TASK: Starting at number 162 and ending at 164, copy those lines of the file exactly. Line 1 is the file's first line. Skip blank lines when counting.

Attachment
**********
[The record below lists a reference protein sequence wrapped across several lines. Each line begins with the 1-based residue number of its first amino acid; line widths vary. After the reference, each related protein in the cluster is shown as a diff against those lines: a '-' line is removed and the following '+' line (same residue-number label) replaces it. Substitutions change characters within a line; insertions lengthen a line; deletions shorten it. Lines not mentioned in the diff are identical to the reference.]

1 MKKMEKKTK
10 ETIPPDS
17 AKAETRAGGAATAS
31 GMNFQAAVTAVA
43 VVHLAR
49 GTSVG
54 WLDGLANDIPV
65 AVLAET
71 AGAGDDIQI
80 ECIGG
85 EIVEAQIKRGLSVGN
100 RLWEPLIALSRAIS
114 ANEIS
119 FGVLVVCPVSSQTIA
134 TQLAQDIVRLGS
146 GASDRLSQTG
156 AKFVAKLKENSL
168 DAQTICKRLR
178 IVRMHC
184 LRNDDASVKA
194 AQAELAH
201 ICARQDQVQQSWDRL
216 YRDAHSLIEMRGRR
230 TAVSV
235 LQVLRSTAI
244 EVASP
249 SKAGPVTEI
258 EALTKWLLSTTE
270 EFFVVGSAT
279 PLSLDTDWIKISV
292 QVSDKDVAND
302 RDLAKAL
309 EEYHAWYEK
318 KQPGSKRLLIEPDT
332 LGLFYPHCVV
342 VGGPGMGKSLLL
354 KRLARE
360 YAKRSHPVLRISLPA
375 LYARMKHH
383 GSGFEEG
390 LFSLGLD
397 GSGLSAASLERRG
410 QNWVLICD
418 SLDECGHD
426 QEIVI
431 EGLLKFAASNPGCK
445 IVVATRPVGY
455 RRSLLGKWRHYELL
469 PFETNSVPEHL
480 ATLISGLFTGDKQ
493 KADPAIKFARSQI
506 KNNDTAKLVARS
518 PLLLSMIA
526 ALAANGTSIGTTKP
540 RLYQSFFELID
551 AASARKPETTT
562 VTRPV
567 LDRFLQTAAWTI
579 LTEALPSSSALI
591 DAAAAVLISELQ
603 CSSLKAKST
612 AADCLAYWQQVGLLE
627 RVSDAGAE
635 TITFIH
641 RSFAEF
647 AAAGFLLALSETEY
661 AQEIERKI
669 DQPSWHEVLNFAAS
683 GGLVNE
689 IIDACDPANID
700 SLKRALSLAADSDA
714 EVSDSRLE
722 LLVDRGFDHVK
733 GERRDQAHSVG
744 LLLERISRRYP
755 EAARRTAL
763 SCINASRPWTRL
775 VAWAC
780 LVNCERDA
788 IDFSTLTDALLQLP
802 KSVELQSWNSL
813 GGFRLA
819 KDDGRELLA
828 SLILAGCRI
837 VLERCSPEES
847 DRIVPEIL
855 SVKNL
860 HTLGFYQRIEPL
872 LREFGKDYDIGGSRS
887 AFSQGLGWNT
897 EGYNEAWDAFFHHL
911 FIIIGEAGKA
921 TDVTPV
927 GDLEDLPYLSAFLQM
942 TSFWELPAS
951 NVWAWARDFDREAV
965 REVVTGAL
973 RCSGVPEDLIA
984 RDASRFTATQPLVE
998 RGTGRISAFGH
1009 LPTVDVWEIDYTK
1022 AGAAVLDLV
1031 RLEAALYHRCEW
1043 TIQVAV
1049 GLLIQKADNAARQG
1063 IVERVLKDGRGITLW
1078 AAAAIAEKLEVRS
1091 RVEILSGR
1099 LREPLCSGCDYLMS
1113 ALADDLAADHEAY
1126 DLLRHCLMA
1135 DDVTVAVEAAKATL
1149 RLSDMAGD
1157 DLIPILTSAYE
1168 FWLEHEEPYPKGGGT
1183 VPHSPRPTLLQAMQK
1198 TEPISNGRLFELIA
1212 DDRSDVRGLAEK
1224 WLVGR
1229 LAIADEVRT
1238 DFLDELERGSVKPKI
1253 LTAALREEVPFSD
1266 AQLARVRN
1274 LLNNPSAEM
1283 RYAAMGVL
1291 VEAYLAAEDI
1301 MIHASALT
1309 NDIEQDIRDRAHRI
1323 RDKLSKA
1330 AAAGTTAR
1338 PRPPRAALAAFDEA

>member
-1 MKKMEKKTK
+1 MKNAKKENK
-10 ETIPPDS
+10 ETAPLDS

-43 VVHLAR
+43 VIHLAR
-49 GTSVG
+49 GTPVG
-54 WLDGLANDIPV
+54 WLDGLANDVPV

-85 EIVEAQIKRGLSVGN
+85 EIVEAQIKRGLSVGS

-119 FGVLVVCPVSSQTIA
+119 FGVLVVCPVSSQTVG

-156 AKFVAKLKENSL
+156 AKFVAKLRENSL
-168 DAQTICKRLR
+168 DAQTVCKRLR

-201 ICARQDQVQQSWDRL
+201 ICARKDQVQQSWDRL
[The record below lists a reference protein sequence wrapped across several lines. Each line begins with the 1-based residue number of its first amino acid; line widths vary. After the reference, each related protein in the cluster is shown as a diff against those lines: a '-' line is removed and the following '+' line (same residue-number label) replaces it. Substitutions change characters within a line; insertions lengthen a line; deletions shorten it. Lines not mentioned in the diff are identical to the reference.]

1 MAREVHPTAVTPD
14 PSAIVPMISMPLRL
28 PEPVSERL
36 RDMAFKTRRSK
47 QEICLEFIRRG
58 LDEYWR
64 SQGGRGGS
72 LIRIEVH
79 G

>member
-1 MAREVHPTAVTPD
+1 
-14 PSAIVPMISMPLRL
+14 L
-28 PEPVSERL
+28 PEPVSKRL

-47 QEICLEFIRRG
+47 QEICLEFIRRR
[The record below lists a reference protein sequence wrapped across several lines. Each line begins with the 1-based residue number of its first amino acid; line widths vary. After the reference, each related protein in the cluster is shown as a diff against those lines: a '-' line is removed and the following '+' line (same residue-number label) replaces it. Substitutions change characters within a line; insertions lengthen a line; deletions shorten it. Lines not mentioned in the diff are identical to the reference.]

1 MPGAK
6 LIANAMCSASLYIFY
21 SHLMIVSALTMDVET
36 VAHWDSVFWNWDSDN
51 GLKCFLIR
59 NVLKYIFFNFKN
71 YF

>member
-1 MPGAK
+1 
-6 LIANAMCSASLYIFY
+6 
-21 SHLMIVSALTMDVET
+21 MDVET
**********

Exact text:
72 LIRIEVH
79 G

>member